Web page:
The Thunder spot an opportunity to trade up and get their perfect guy, sending the 21st pick and Grant to Milwaukee for the chance to take Kennard. I think Kennard is the most underrated player in this draft; he also happens to be the perfect 3-point-shooting, confident player the Thunder need alongside Russell Westbrook. Kennard could develop into a lefty J.J. Redick in time.

Terrance Ferguson, SG, Australia

So the Pacers made the biggest trade of the NBA offseason in jettisoning Paul George in order to acquire the No. 1 pick. Who do they decide to put alongside Markelle Fultz? How about a player in Ferguson who has the size and elite shooting stroke of a player who easily could have been a lottery pick in a less stacked draft? Ferguson's post-high school season in an Australian professional league helped him learn how to play against grown men, which will only help with his NBA learning curve. Fultz + Ferguson in the backcourt = fun basketball for years.

Justin Jackson, SF, North Carolina

You don't hear these stories much anymore: a highly regarded five-star recruit who underwhelms at first, stays in college for three seasons and develops into a lottery pick. Jackson is a reminder that college players can develop at different rates, and that shouldn't be considered a bad thing. A 3-point shot that had been inconsistent for his first two seasons stabilized his junior year, and Jackson became the versatile and athletic go-to guy for a national championship team.

20. Trail Blazers via trade with Trail Blazers

Harry Giles, PF, Duke

This is the Magic's home-run swing, which the trade to get three picks for one can afford them. There's no bigger home-run swing in this draft than Giles. He could perform in the NBA like a top-five pick -- that's what he was considered to be before he tore an ACL for the second time his senior year in high school -- or he could never see a minute of NBA play because of injuries. If it's still possible for Giles to fulfill the potential scouts saw in him two years ago, he could become a Chris Webber Lite, or Kevin Garnett Lite. Like Labissiere before him, Giles saw his stock plummet as he struggled during his lone college season. And like Labissiere, the charming and smiling Giles is easy to root for. The Magic ought to be in rebuilding mode. Giving a shot to Giles is a smart move.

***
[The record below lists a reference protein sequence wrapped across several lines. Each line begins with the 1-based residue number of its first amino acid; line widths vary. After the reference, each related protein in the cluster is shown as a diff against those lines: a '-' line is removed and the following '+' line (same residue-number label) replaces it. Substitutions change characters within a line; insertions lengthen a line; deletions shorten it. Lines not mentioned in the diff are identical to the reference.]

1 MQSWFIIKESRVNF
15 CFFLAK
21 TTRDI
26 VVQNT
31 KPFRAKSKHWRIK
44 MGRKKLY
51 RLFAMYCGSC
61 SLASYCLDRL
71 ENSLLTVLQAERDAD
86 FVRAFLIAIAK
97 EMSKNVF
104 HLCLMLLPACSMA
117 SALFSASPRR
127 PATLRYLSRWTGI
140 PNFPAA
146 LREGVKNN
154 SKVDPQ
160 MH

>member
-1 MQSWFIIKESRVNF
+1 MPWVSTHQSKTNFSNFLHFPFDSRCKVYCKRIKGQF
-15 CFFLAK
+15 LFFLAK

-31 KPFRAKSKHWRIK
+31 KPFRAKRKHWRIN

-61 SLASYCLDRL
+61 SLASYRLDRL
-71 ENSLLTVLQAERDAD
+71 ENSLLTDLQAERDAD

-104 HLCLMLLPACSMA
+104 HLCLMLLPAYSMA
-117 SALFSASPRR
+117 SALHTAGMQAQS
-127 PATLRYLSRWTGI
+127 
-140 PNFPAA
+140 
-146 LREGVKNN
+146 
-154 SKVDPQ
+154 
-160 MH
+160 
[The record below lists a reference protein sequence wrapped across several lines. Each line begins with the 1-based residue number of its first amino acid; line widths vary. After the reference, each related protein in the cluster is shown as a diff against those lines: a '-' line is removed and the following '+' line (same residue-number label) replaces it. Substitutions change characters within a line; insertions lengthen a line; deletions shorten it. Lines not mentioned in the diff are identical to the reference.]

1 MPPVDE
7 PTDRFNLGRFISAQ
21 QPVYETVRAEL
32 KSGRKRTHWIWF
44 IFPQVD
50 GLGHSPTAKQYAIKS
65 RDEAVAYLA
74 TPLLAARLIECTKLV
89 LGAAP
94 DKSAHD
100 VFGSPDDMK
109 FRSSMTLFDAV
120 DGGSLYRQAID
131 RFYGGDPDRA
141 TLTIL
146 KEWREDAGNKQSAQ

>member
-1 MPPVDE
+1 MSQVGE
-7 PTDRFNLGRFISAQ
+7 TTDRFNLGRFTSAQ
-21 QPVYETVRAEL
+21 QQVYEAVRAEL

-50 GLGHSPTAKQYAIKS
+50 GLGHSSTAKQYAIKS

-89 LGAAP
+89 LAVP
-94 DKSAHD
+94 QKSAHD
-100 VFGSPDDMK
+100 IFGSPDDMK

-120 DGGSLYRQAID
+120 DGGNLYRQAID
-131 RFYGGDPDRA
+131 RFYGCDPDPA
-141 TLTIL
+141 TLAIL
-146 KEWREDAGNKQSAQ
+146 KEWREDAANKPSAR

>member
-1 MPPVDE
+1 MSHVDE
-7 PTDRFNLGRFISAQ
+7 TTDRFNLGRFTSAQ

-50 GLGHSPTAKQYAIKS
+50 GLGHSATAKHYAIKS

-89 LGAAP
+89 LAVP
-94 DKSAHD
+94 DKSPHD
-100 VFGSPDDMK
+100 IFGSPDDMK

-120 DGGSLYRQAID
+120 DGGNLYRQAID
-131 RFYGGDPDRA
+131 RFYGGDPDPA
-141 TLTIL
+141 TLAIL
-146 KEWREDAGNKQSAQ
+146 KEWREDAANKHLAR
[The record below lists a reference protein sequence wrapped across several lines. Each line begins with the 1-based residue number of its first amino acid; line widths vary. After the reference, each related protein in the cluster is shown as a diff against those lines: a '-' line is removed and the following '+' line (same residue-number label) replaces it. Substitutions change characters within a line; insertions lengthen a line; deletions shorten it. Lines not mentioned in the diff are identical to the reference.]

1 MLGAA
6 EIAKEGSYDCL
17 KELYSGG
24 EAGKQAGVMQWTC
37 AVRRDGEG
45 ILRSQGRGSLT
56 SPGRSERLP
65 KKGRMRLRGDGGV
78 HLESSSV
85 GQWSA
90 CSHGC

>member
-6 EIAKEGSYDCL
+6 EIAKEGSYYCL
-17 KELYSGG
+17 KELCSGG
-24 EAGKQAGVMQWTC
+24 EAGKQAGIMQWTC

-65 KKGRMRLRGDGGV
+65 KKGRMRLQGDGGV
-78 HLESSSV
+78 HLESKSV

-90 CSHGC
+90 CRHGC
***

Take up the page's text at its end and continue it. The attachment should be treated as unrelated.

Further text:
21. Bucks via trade with Thunder


The comparison to Kevin Love, a tall, white power forward from UCLA who can rebound and make 3s, is an easy one to make, though an exaggeration. He was a vital part of the most up-tempo NBA-like team in college basketball last season. This isn't a franchise with needs that jump off the page; Leaf is a versatile type of player who can fit on any team.

Jarrett Allen, C, Texas

An enormous talent to be available at this point in the draft (which is perhaps directly correlated to this trade-happy draft experiment). The size is there, clearly, and so is the potential as a back-to-the-basket big man. There are concerns: From the free-throw line (56 percent in college), and a general lack of offensive tools outside the post. Getting this sort of potential at this point in the draft makes Allen worth any sorts of risks.

Alec Peters, PF, Valparaiso

The future of this franchise seems very much in flux. Peters, one of college basketball's top shooters, is the type of player who can come in tomorrow and make an impact. No, he might not have NBA athleticism, but Peters' remarkable 60.4 percent true shooting percentage in college works for any NBA team. A team that needs to win now like Toronto would be wise in taking a college senior like Peters.